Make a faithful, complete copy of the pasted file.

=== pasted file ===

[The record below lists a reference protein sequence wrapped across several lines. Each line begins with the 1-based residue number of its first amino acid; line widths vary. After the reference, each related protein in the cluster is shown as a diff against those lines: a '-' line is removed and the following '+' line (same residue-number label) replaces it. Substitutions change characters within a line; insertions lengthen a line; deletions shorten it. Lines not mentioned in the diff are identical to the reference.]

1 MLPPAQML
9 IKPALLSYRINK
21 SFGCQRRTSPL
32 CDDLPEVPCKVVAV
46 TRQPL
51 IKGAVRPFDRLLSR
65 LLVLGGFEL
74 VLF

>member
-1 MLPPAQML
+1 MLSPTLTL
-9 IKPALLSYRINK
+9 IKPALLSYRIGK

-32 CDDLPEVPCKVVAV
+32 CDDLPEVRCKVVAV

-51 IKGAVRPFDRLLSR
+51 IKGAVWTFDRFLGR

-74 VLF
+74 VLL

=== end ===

[The record below lists a reference protein sequence wrapped across several lines. Each line begins with the 1-based residue number of its first amino acid; line widths vary. After the reference, each related protein in the cluster is shown as a diff against those lines: a '-' line is removed and the following '+' line (same residue-number label) replaces it. Substitutions change characters within a line; insertions lengthen a line; deletions shorten it. Lines not mentioned in the diff are identical to the reference.]

1 MLPPAQML
9 IKPALLSYRINK
21 SFGCQRRTSPL
32 CDDLPEVPCKVVAV
46 TRQPL
51 IKGAVRPFDRLLSR
65 LLVLGGFEL
74 VLF

>member
-1 MLPPAQML
+1 MLSPTLTL
-9 IKPALLSYRINK
+9 IKPALLSYRIGK

-32 CDDLPEVPCKVVAV
+32 CDDLPEVRCKVVAV

-51 IKGAVRPFDRLLSR
+51 IKGAVWTFDRFLGR

-74 VLF
+74 VLL